Though Mr. Felts cited “Budd Crew Chiefs” in all 100 of the state’s counties and some 113 events and fund-raisers, Republican whispers of worry about Mr. Budd’s campaign are growing louder as he spends the last weeks of the campaign raising money behind closed doors, attending to Congress and leaving the task of earning votes largely to his advertising.
“He’s depending on ‘I’m not a liberal Democrat, I’m a generic Republican, vote for me,’” said Pope McCorkle, known as Mac, a longtime Democratic strategist now at Duke University’s Sanford School of Public Policy.
No one could accuse Ms. Beasley of letting advertising do the work. On Friday, after two events in Greensboro, she dashed from a family pharmacy in Gastonia to a get-out-the-vote rally at the historically Black Johnson C. Smith University in Charlotte to the packed pep rally. The next morning, she kicked off a round of canvassing outside Charlotte, stopped by the Fourth Ward Barber Shop, spoke at a labor rally and greeted canvassers in Matthews before heading, lunch in the car, to Rocky Mount for a full Sunday slate of appearances in the state’s rural northeast.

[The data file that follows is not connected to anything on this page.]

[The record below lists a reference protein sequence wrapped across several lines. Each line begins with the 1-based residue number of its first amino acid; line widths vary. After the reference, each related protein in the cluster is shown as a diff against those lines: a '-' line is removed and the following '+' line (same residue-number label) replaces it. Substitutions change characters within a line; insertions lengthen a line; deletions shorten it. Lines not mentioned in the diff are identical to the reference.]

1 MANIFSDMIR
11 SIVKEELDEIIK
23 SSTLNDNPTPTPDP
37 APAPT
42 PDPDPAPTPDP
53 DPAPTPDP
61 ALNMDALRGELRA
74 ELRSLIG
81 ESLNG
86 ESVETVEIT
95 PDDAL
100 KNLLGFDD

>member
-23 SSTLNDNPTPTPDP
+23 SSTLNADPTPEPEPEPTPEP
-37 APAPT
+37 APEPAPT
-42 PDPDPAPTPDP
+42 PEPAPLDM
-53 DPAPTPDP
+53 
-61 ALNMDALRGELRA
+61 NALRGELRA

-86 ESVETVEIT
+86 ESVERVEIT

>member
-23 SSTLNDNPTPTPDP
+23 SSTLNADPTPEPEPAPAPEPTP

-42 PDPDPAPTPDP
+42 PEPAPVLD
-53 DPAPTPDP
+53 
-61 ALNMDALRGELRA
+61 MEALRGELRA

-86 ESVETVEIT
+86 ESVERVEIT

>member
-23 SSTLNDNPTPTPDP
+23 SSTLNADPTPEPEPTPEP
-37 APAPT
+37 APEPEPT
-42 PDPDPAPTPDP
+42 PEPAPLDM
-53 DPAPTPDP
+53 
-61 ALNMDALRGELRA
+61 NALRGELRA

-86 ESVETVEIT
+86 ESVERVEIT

For all the talk of “purple” North Carolina, many political scientists say the number of true swing voters is tiny. The state is more a patchwork of deep-blue and deep-red redoubts. Winning might be less about persuading swing voters than about bringing your team out in force.
North Carolina lacks a metropolis like the one Atlanta has become in Georgia, southwest of here. Mr. McCorkle points to “countrypolitan” counties that ring North Carolina’s biggest cities, which have remained heavily white and Republican even as the far suburbs of Atlanta have become diverse and politically fluid.
Mr. Trump beat Mr. Biden in those exurban Carolina counties by a bigger margin than he did in rural counties.